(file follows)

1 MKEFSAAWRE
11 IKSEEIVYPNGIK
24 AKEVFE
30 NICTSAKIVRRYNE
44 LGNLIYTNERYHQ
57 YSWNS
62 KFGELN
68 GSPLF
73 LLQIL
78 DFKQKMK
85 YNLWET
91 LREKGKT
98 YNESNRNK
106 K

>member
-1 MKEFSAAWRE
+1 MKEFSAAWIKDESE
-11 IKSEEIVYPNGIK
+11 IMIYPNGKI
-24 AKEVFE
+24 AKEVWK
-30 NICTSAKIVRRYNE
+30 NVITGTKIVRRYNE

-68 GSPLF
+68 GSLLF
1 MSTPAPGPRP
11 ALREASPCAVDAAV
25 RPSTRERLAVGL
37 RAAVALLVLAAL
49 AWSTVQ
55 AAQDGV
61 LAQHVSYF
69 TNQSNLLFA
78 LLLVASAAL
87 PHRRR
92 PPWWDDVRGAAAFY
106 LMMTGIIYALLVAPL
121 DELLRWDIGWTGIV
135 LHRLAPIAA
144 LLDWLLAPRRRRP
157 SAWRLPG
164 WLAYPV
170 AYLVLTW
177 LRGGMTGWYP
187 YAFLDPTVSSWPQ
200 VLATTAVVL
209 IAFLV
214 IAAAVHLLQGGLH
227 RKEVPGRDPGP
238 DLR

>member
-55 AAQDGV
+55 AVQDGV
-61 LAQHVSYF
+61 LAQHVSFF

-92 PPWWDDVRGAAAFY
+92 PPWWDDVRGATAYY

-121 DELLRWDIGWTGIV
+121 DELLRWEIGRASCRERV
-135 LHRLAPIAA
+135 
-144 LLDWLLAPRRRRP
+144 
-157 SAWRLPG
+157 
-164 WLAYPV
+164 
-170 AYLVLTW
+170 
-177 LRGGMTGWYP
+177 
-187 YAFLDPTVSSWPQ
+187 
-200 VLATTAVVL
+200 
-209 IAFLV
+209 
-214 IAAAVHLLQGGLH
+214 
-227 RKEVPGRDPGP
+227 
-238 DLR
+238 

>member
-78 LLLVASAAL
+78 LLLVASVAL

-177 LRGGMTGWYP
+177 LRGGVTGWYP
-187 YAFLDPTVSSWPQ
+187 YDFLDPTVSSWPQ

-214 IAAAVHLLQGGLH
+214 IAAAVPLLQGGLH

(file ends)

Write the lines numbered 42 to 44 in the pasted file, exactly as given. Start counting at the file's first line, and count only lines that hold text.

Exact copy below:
164 WLAYPV
170 AYLVLTW
177 LRGGMTGWYP